(4) The Islamic Republic of Iran.

Covered material means—

(1) Samarium-cobalt magnets;

(2) Neodymium-iron-boron magnets;

(3) Tantalum metal and alloys;

(4) Tungsten metal powder; and

(5) Tungsten heavy alloy or any finished or semi-finished component containing tungsten heavy alloy.

Electronic device means an item that operates by controlling the flow of electrons or other electrically charged particles in circuits, using interconnections such as resistors, inductors, capacitors, diodes, switches, transistors, or integrated circuits.

Tungsten heavy alloy means a tungsten base pseudo alloy that—

(1) Meets the specifications of ASTM B777 or SAE-AMS-T-21014 for a particular class of tungsten heavy alloy; or

(2) Contains at least 90 percent tungsten in a matrix of other metals (such as nickel-iron or nickel-copper) and has density of at least 16.5 g/cm3).

[84 FR 18158, Apr. 30, 2019, as amended at 84 FR 72244, Dec. 31, 2019; 85 FR 61502, Sept. 29, 2020]

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225.7018-2   Restriction.

(a) Except as provided in 225.7018-3 and 225.7018-4, do not acquire any covered material melted or produced in any covered country, or any end item, manufactured in any covered country, that contains a covered material (10 U.S.C. 2533c).

(b)(1) For samarium-cobalt magnets and neodymium iron-boron magnets, this restriction includes—

(i) Melting samarium with cobalt to produce the samarium-cobalt alloy or melting neodymium with iron and boron to produce the neodymium-iron-boron alloy; and

(ii) All subsequent phases of production of the magnets, such as powder formation, pressing, sintering or bonding, and magnetization.

(2) The restriction on melting and producing of samarium-cobalt magnets is in addition to any applicable restrictions on melting of specialty metals at 225.7003 and the clause at 252.225-7009, Restriction on Acquisition of Certain Articles Containing Specialty Metals.

(c) For production of tantalum metal and alloys, this restriction includes the reduction of tantalum chemicals such as oxides, chlorides, or potassium salts, to metal powder and all subsequent phases of production of tantalum metal and alloys, such as consolidation of metal powders.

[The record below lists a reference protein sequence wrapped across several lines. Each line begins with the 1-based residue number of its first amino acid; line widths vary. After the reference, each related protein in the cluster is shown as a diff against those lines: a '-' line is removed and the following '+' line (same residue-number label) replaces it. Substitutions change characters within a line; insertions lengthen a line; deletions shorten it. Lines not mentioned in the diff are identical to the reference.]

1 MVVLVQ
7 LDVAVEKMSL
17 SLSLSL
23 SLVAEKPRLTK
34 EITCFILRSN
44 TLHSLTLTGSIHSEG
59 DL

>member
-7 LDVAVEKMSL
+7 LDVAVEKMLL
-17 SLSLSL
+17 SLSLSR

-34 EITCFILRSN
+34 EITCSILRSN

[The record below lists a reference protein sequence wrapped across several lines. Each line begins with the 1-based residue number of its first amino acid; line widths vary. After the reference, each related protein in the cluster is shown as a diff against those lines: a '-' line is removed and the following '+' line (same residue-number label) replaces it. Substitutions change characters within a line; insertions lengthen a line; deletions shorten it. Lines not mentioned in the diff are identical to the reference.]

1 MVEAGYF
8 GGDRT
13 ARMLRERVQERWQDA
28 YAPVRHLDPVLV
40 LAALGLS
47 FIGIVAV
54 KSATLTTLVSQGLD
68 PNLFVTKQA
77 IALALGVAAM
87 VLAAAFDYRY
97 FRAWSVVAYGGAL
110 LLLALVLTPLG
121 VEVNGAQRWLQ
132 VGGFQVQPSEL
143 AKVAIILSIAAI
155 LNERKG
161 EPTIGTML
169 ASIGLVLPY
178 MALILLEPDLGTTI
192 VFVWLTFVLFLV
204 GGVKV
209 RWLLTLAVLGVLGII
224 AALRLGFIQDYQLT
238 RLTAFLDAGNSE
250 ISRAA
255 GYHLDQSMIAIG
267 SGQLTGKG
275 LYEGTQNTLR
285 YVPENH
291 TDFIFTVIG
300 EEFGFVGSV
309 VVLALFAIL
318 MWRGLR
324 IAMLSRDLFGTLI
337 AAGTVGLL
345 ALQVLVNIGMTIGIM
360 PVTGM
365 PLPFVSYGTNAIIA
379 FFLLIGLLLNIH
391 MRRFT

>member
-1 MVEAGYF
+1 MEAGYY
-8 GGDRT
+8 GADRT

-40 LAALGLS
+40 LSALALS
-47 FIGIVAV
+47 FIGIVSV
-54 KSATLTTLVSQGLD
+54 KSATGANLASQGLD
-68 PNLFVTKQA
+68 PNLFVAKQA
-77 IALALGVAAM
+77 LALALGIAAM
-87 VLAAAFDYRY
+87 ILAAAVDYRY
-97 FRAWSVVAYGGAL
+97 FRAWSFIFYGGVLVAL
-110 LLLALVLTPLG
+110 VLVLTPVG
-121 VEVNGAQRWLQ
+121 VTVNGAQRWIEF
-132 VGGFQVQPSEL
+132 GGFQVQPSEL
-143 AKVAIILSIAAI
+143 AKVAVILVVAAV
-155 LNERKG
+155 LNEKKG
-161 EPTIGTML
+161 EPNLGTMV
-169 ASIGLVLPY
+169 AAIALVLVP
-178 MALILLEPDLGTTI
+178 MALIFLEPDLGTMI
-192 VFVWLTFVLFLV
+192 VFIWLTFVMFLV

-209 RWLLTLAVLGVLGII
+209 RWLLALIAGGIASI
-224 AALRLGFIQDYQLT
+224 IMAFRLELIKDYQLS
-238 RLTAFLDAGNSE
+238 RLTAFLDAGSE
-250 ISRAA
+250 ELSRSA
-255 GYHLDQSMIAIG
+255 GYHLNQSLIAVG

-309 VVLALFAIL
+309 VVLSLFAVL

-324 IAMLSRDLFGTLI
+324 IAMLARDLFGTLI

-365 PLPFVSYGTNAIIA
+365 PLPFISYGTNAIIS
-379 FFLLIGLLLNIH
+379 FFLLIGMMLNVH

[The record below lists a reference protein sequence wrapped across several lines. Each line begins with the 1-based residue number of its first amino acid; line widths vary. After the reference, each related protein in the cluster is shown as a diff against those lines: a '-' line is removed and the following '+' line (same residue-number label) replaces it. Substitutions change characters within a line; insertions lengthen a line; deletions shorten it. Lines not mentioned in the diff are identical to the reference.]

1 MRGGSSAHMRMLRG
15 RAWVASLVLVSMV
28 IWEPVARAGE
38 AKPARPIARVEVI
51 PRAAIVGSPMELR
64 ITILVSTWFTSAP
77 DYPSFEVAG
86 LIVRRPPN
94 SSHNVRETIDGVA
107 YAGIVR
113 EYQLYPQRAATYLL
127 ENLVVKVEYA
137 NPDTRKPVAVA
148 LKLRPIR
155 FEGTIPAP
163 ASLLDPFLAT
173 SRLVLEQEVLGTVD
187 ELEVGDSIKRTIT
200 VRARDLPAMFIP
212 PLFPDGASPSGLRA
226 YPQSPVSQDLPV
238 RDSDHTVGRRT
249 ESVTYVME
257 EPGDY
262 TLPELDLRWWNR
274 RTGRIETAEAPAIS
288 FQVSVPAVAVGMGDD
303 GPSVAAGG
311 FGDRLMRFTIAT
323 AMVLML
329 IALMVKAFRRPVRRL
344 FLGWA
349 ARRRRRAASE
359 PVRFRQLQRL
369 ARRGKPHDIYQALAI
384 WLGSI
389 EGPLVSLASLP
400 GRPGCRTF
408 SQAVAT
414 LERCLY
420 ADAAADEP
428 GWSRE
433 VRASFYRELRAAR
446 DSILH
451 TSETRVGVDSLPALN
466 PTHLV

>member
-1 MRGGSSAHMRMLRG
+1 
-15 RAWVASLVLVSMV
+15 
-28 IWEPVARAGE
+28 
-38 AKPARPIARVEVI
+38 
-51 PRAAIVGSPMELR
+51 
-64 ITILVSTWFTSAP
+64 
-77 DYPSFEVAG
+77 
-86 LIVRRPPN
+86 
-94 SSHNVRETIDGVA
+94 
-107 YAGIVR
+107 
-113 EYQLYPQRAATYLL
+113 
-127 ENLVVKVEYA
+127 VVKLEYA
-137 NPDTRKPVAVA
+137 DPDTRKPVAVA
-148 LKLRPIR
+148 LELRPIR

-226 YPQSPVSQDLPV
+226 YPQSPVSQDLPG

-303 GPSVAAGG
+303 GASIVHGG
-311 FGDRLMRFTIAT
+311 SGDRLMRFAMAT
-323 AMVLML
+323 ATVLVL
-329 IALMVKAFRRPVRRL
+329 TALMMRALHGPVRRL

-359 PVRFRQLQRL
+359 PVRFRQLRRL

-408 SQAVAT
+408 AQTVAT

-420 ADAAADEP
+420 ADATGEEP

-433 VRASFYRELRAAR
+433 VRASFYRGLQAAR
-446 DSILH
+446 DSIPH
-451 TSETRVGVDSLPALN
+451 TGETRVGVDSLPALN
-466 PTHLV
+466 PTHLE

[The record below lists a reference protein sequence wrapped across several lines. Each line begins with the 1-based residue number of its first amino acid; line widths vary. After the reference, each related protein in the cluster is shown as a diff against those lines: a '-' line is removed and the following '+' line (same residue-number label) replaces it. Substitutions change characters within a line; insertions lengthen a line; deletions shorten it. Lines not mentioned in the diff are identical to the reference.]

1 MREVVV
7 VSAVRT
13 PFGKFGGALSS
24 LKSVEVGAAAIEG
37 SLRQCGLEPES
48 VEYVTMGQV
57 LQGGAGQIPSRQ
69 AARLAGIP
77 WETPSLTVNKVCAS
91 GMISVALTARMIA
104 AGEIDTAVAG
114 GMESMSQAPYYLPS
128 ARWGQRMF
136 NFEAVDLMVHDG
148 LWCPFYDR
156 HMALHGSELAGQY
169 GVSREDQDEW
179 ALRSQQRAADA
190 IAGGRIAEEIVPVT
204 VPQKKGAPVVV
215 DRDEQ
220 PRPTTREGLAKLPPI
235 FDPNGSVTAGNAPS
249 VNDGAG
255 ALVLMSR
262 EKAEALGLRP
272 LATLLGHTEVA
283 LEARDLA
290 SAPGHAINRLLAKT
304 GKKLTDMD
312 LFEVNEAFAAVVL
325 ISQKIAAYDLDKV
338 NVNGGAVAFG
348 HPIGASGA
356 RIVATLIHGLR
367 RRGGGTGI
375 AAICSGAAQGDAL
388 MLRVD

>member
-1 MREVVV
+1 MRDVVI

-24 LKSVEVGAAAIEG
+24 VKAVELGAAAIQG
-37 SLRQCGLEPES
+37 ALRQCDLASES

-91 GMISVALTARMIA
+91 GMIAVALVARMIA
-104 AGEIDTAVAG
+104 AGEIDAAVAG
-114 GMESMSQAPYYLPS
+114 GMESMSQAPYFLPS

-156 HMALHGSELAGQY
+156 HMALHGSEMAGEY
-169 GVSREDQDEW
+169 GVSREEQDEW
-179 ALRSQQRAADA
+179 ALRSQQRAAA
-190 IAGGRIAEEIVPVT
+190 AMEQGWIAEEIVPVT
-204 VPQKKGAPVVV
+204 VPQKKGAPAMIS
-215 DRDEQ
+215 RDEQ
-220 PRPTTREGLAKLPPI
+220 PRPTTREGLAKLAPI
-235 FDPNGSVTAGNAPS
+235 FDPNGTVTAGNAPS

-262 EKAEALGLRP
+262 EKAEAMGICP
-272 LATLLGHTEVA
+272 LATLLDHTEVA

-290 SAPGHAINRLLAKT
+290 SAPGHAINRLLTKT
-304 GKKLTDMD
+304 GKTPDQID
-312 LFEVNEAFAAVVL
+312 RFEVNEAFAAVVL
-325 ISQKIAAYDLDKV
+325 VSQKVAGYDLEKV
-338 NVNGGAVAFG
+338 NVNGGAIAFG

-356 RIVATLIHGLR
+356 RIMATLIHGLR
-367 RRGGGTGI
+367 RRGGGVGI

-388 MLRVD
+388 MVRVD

(d) For production of tungsten metal powder and tungsten heavy alloy, this restriction includes—

(1) Atomization;

(2) Calcination and reduction into powder;

(3) Final consolidation of non-melt derived metal powders; and

(4) All subsequent phases of production of tungsten metal powder, tungsten heavy alloy, or any finished or semi-finished component containing tungsten heavy alloy.

[84 FR 18158, Apr. 30, 2019, as amended at 84 FR 72244, Dec. 31, 2019; 85 FR 61502, Sept. 29, 2020]

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225.7018-3   Exceptions.

The restriction in section 225.7018-2 does not apply to an acquisition—

(a) At or below the simplified acquisition threshold;

(b) Outside the United States of an item for use outside the United States; or

(c) Of an end item that is—

(1) A commercially available off-the-shelf item (but see PGI 225.7018-3(c)(1)(i) with regard to commercially available samarium-cobalt magnets), other than—

(i) A commercially available off-the-shelf item that is 50 percent or more tungsten by weight; or

(ii) A tantalum metal, tantalum alloy, or tungsten heavy alloy mill product, such as bar, billet, slab, wire, cube, sphere, block, blank, plate, or sheet, that has not been incorporated into an end item, subsystem, assembly, or component;

(2) An electronic device, unless the Secretary of Defense, upon the recommendation of the Strategic Materials Protection Board pursuant to 10 U.S.C. 187 determines that the domestic availability of a particular electronic device is critical to national security (but see PGI 225.7018-3(c)(2) with regard to samarium-cobalt magnets used in electronic components); or

(3) A neodymium-iron-boron magnet manufactured from recycled material if the milling of the recycled material and sintering of the final magnet takes place in the United States.